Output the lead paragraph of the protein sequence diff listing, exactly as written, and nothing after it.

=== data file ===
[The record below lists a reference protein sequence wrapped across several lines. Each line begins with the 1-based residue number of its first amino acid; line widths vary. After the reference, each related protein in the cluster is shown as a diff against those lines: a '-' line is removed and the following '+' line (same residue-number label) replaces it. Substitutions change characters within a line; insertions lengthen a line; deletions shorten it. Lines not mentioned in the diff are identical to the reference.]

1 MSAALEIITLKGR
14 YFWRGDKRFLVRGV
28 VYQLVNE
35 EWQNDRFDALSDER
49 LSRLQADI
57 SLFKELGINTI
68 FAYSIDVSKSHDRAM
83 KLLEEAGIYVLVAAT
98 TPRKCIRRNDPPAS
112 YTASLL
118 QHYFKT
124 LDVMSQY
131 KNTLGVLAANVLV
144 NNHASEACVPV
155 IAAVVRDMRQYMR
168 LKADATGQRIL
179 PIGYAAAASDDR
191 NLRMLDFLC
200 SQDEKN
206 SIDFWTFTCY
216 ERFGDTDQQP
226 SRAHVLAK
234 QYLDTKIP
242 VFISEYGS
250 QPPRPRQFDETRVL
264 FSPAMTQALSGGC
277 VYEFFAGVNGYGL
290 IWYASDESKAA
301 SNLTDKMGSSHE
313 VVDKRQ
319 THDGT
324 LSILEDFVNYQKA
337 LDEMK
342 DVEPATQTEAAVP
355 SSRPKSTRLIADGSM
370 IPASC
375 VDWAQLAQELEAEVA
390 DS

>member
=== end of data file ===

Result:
[The record below lists a reference protein sequence wrapped across several lines. Each line begins with the 1-based residue number of its first amino acid; line widths vary. After the reference, each related protein in the cluster is shown as a diff against those lines: a '-' line is removed and the following '+' line (same residue-number label) replaces it. Substitutions change characters within a line; insertions lengthen a line; deletions shorten it. Lines not mentioned in the diff are identical to the reference.]